|Title||Preventing rheumatoid arthritis: Preferences for and predicted uptake of preventive treatments among high risk individuals.|
|Publication Type||Journal Article|
|Year of Publication||2019|
|Authors||Harrison M, Spooner L, Bansback N, Milbers K, Koehn C, Shojania K, Finckh A, Hudson M|
OBJECTIVE: To understand preferences for and estimate the likely uptake of preventive treatments currently being evaluated in randomized controlled trials with individuals at increased risk of developing rheumatoid arthritis (RA).
METHODS: Focus groups were used to identify key attributes of potential preventive treatment for RA (reduction in risk of RA, how treatment is taken, chance of side effects, certainty in estimates, health care providers opinion). A web-based discrete choice experiment (DCE) was administered to people at-risk of developing RA, asking them to first choose their preferred of two hypothetical preventive RA treatments, and then between their preferred treatment and 'no treatment for now.' DCE data was analyzed using conditional logit regression to estimate the significance and relative importance of attributes in influencing preferences.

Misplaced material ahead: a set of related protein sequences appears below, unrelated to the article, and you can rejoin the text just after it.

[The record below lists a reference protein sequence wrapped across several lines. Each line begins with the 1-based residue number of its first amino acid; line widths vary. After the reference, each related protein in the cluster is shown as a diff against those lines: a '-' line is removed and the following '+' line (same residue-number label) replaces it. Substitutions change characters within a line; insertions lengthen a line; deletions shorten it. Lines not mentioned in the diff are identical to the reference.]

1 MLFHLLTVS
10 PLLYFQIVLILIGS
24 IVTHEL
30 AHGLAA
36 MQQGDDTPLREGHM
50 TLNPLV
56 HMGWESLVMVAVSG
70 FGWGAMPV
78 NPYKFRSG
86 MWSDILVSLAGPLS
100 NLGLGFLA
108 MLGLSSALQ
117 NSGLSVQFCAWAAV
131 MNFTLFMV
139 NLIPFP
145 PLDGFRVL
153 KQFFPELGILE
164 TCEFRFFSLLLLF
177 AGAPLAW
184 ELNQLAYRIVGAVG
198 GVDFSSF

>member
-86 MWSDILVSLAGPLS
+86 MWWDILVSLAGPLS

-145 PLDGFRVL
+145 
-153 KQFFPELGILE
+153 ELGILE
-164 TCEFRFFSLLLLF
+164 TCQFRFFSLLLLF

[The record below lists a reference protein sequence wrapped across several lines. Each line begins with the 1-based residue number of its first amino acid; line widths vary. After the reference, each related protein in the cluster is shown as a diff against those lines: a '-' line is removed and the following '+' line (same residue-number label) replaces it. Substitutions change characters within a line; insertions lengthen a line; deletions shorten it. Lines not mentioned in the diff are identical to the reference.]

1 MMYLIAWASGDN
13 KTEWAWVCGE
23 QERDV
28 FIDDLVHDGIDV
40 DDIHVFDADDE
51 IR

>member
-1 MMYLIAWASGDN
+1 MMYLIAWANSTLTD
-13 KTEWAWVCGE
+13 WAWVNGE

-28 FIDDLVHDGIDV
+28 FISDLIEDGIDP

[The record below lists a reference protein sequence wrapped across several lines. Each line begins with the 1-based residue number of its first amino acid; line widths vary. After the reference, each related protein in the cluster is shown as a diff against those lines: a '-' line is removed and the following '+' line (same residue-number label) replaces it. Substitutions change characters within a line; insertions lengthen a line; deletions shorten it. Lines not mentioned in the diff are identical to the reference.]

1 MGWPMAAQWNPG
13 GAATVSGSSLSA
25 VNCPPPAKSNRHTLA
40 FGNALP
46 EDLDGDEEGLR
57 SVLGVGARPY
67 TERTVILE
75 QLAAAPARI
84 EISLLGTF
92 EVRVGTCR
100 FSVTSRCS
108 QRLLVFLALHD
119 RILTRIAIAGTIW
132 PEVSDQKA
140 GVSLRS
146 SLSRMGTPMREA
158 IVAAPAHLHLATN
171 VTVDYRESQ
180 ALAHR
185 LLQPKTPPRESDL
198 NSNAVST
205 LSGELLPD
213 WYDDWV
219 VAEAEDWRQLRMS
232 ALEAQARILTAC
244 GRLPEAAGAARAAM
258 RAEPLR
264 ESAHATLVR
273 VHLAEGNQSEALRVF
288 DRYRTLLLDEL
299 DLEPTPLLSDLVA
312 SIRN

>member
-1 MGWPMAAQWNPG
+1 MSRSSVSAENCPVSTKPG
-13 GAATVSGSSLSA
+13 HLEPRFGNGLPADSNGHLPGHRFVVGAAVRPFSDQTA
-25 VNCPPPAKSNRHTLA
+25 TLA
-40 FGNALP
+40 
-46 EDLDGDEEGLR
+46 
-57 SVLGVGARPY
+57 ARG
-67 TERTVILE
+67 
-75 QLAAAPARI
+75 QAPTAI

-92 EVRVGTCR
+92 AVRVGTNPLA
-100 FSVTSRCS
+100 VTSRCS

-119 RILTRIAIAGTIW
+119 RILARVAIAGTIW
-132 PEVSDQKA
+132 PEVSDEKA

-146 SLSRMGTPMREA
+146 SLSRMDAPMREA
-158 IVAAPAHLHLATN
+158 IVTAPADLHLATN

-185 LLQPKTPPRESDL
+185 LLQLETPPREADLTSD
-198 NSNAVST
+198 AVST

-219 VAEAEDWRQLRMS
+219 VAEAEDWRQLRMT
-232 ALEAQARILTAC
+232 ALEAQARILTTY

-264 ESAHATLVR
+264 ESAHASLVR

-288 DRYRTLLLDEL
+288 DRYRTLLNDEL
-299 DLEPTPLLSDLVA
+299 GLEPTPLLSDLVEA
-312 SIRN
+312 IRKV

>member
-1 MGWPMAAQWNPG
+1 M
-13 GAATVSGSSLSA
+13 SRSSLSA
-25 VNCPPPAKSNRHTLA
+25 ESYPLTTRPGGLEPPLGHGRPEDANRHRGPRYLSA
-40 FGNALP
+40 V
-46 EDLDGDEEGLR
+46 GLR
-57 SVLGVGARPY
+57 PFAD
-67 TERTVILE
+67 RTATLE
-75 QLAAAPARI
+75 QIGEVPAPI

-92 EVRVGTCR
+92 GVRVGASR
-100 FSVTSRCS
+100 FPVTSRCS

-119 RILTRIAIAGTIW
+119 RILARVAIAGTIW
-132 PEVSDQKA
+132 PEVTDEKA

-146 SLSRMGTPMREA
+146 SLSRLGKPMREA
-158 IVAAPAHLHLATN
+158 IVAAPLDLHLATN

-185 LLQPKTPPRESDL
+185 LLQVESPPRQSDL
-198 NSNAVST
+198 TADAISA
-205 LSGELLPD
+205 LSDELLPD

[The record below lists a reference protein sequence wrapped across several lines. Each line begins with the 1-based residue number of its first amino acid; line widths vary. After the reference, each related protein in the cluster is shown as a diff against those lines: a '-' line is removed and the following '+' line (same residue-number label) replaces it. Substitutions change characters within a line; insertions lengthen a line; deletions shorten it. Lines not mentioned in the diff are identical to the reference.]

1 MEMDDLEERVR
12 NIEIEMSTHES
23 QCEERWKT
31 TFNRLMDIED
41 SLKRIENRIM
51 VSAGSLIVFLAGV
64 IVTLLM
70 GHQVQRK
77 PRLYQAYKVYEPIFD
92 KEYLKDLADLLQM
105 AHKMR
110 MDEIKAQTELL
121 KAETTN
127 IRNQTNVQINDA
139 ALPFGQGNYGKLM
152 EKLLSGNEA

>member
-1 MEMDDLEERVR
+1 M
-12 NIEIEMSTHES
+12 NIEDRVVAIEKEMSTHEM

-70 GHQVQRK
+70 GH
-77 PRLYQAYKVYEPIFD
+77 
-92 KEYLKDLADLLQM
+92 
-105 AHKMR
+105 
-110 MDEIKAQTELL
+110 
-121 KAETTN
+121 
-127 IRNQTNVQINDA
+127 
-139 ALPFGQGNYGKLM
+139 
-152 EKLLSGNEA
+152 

RESULTS: Two-hundred and eighty-eight first-degree relatives (60% female; 66% aged 18-39 years) completed all tasks in the survey. Fourteen out of fifteen attribute levels significantly influenced preferences for treatments. How treatment is taken (oral vs. infusion β0.983, p<0.001), increasing reduction in risk of RA (β0.922, p<0.001), health care professional preference (β0.900, p<0.001), and avoiding irreversible (β0.839, p<0.001) or reversible serious side effects (β0.799, p<0.001) were most influential. Predicted uptake was high for non-biologic drugs (e.g. 84% hydroxycholoroquine), but very low for atorvastatin (8%) and biologics (<6%).
CONCLUSION: Decisions to take preventative treatments are complex, and uptake depends on how treatments can compromise on convenience, potential risks and benefits, and recommendations/preferences of health care professionals. This evidence contributes to understanding whether different preventative treatment strategies are likely to be acceptable to target populations.
|Alternate Journal||PLoS ONE|
|PubMed Central ID||PMC6483264|